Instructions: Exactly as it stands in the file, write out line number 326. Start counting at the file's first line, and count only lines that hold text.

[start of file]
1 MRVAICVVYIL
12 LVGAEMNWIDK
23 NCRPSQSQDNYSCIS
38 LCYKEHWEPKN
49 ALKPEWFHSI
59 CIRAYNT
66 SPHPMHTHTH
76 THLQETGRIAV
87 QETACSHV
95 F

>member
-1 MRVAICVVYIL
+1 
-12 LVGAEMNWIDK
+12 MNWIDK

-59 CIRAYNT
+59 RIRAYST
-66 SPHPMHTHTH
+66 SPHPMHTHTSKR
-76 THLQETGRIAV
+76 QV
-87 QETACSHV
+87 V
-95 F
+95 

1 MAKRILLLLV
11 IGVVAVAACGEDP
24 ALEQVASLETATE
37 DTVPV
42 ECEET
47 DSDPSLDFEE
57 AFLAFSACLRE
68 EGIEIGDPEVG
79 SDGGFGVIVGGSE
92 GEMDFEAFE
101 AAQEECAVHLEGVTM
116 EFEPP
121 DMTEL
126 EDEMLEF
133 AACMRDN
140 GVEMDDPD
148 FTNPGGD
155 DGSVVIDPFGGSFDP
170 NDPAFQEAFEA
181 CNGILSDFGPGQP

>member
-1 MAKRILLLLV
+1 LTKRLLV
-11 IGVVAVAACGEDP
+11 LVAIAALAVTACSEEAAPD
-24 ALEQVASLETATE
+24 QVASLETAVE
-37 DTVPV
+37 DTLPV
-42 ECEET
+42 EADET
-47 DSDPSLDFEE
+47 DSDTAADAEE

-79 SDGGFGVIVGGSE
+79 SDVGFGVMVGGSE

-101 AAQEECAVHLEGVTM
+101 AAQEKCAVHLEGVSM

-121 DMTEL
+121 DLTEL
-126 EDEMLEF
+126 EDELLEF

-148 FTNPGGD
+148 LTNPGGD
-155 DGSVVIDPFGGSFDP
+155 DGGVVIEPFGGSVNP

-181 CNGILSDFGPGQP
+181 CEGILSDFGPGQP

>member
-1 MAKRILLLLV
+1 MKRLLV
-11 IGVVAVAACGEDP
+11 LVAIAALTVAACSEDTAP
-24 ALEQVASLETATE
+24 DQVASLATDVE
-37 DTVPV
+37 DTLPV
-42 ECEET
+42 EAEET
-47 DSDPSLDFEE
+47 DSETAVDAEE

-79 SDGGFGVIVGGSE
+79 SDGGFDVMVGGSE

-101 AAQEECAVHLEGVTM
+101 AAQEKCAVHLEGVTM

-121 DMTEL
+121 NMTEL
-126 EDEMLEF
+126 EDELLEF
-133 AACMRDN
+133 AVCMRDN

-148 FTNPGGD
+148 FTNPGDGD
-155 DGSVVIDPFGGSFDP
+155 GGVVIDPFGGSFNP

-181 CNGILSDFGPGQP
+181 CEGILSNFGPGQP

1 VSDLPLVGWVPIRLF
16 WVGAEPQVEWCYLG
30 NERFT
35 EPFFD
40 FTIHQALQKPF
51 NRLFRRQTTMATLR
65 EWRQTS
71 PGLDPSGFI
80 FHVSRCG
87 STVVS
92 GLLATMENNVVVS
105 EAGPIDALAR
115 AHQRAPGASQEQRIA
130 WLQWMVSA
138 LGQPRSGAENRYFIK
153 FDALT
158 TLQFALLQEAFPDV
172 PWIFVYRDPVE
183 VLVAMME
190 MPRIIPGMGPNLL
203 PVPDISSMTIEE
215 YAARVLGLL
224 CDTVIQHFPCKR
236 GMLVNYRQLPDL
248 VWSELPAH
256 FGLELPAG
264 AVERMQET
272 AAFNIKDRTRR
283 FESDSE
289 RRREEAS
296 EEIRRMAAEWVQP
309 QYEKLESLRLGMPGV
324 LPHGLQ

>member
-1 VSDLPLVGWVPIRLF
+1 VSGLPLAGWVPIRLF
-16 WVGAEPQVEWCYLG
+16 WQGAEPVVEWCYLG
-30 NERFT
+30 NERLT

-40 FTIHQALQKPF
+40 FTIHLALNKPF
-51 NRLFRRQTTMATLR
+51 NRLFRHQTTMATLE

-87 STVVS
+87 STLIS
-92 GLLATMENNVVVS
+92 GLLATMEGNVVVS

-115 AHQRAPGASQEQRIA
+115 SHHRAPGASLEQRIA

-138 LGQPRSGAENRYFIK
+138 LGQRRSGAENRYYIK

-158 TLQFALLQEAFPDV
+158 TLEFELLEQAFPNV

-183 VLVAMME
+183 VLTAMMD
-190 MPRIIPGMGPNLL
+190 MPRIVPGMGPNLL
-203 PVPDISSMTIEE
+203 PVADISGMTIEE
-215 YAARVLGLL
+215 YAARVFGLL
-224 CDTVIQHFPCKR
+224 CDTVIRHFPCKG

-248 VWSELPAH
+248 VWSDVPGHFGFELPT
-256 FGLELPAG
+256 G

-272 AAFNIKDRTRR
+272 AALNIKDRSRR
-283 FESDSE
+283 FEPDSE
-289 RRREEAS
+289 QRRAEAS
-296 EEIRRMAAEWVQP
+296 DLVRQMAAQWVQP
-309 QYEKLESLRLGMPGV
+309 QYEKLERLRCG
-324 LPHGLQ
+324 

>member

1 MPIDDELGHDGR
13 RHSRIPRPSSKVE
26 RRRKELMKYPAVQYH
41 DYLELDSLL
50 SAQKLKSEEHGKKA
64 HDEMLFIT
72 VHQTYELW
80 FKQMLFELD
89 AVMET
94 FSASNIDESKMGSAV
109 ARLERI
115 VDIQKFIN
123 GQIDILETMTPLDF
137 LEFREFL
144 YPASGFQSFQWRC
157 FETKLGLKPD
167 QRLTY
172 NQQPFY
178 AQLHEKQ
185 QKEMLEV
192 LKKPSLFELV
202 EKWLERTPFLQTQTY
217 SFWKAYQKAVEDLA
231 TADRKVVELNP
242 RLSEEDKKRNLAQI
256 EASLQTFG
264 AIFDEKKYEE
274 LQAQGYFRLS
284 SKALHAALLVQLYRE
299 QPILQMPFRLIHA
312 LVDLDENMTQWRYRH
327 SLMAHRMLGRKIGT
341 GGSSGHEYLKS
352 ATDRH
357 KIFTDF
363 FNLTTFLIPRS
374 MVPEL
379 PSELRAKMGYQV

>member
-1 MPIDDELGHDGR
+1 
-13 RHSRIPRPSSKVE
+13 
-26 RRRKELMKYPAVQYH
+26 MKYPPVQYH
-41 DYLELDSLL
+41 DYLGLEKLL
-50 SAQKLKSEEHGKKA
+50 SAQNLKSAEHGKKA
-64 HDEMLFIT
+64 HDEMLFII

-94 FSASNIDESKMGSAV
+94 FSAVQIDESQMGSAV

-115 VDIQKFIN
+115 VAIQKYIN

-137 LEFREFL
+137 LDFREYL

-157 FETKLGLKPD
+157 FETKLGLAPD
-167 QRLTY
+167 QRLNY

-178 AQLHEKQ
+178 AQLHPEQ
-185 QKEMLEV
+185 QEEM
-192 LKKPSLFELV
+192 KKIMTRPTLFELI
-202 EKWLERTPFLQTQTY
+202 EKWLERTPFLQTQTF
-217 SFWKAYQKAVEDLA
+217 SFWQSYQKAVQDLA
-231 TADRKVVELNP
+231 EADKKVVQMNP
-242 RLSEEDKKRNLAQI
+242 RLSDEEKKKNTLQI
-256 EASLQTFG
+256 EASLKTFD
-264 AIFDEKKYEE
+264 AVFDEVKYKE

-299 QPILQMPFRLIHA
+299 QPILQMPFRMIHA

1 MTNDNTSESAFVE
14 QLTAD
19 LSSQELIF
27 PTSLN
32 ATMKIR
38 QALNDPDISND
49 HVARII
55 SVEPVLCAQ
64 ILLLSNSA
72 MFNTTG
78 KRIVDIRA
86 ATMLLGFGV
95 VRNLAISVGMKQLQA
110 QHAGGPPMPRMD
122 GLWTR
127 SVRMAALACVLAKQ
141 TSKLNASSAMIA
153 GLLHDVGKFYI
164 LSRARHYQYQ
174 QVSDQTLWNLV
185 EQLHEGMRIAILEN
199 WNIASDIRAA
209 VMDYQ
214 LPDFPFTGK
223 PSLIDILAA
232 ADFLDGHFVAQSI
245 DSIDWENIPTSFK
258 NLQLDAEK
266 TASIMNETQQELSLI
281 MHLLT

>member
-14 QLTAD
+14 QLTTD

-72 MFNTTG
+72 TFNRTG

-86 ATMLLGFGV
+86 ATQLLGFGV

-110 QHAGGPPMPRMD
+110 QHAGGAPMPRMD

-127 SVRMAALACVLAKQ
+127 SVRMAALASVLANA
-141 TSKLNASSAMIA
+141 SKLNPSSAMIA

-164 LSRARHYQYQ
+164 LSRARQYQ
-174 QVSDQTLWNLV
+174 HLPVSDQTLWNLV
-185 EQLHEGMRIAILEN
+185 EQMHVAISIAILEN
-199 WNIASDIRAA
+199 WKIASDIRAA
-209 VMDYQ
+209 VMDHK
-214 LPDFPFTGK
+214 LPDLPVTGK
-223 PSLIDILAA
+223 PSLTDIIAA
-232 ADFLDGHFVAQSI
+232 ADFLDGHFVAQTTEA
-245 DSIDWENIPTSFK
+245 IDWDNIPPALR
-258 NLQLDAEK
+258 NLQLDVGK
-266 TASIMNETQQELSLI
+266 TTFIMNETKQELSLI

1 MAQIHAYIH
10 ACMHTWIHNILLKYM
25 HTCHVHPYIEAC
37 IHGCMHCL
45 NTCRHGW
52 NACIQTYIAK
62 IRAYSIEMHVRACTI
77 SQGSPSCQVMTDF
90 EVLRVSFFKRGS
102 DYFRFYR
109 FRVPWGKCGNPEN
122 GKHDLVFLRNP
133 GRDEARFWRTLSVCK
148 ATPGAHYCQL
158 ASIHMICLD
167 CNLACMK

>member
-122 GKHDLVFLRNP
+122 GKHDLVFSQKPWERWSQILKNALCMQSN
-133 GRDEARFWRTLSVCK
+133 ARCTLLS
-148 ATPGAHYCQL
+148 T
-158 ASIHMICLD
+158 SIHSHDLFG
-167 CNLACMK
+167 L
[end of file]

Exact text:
+258 NLQLDVGK